3 Key Points to Understanding FINRA Rule 2111 on Suitability - Pocket Risk


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3 Key Points to Understanding FINRA Rule 2111 on Suitability

In 2011, the SEC approved two new modifications to existing rules on client suitability for investment.  The new rules were proposed by FINRA who’s stated purpose is to dedicate itself to “investor protection and market integrity”. FINRA was and is concerned about sales practice abuses and yield chasing behavior that could significantly impact investors during a market correction.

The new regulations came into effect in July 2012 and though they were aimed at brokers, even RIAs (Registered Investment Advisors) with a fiduciary responsibility took note. Having studied the regulation I found many of the key points were buried in long legal notices that were challenging to follow. Below I’ve summarized the key points surrounding FINRA Rule 211 on Suitability.

1.    Suitability

FINRA’s regulation states that firms and their associated persons “must have a reasonable basis to believe” that a transaction or investment strategy involving securities that they recommend is suitable for the customer. A reasonable basis to believe must be based on a proper due diligence process to ascertain a customer’s investment profile. FINRA then goes on to state which information about a customer is required.

  • Age
  • Other investments
  • Financial situation and needs – which likely includes questions about income and net worth
  • Tax status
  • Investment objectives – e.g. retirement plans
  • Investment experience
  • Investment time horizon
  • Liquidity needs
  • Risk tolerance

Firms are expected and obligated to learn as much about a customer as reasonably possible before recommending a course of action. However, if a client refuses to give certain information or if it is not available, a firm may still give a recommendation provided they believe they have enough information to give suitable advice.

Herein lies one of the challenges with the new regulation. On one hand FINRA is saying certain information is needed to give a recommendation but on the other it is saying firms can move ahead without the points above if they judge it to be suitable after completing “reasonable diligence”. Firms are thus encouraged to use their own judgment. At least until a client complains and a judge decides what is “reasonable basis to believe” in the suitability of a transaction.

2. What Is A Recommendation?

Understandably not all interactions with a client or prospective client can be considered a recommendation. If firms had to collect all the information required to meet the regulation just to speak to a prospect then their business would suffer heavily. As outlined in this extensive FAQ, FINRA does not define the word “recommendation”. What they do say however is that the normal distribution of marketing materials does not constitute a recommendation. They then encourage firms to read past notices so as to understand the word “recommendation”.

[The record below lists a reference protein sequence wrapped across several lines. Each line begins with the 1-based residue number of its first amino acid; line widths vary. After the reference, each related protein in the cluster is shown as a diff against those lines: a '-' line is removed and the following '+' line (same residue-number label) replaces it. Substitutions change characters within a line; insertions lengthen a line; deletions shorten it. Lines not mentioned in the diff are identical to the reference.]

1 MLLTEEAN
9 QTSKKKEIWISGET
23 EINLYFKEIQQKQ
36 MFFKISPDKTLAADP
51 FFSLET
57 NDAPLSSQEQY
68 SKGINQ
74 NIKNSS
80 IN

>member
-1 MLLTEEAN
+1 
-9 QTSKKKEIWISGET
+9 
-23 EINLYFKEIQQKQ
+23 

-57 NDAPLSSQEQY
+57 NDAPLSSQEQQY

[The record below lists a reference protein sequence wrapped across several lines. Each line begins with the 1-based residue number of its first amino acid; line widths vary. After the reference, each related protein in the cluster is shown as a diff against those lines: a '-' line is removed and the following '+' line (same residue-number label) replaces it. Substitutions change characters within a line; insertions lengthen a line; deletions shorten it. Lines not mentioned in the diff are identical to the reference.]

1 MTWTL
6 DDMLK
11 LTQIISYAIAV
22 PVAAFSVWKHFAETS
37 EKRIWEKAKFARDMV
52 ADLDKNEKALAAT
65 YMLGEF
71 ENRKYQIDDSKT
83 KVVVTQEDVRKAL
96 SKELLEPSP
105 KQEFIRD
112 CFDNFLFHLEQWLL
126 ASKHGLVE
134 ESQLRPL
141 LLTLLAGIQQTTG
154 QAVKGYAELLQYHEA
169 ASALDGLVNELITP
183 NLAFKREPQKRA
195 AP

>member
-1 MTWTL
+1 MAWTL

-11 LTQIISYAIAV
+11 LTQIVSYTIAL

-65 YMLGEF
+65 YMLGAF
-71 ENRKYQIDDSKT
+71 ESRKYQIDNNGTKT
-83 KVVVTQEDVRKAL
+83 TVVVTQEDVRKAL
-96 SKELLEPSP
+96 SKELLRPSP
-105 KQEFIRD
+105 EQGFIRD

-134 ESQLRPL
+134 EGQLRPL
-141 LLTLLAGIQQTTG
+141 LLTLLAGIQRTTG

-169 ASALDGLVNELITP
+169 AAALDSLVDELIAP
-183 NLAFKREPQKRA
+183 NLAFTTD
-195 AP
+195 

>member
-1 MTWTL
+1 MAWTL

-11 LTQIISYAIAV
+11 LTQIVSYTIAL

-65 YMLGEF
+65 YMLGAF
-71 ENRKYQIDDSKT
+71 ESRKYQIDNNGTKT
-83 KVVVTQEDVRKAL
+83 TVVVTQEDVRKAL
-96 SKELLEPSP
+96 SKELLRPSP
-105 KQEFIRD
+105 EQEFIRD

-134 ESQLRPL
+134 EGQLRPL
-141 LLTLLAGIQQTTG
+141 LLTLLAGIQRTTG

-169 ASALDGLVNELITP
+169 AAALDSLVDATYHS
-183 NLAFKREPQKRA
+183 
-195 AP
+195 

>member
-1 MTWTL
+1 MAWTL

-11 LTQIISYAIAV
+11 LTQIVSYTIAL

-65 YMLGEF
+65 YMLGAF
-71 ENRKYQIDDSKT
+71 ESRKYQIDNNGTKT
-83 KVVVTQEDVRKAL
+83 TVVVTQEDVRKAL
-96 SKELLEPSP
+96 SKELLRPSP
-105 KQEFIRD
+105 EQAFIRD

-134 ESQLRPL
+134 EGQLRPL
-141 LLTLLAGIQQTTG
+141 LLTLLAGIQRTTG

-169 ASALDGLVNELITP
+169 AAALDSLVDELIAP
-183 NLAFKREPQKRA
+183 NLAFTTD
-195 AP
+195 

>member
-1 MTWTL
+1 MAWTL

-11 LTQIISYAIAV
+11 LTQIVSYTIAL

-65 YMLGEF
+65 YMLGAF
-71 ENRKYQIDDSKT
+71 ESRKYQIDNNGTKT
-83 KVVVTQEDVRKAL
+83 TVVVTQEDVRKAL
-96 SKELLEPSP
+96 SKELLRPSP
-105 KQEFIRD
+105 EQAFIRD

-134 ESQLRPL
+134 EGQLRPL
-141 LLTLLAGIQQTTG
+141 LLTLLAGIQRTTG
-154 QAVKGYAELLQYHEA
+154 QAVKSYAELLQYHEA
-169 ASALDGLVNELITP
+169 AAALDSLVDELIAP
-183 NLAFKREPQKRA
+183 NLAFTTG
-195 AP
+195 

Certain communications would be considered a recommendation. For example an outbound-targeted communication encouraging the purchase of a security or an online portfolio analysis tool where clients input information and then receive buy and sell options.

However, generic electronic libraries of research reports on a website with buy and sell orders would not be considered a recommendation. The key differentiation appears to be targeting. If you are speaking to a specific customer or a group of customers who share a particular characteristic then it’s likely you are recommending a course of action and would need to follow the FINRA 2111 guidelines above.

3. What Is “Reasonable Diligence”?

As noted above firms are expected to complete “reasonable diligence” in understanding a client’s specific information. Reasonable diligence simply means asking the client for the information. FINRA doesn’t explicitly say how, though it’s likely to be via questionnaire. A broker can take a client’s answers at face value so long as the questions asked are not confusing or misleading. Additionally if the client exhibits signs of diminished capacity or other “red flags” then the broker can have reasonable course to believe their information is inaccurate and should be cautious about recommending  a transaction.


A lot more than can be said about FINRA 2111 and I encourage you to read the extensive FAQ, which digs into the nuances of the regulation. Thanks to this shift in policy it appears brokers are moving closer and closer to fiduciaries, which will have a significant impact on the industry.

Let’s continue the conversation in the comments section below.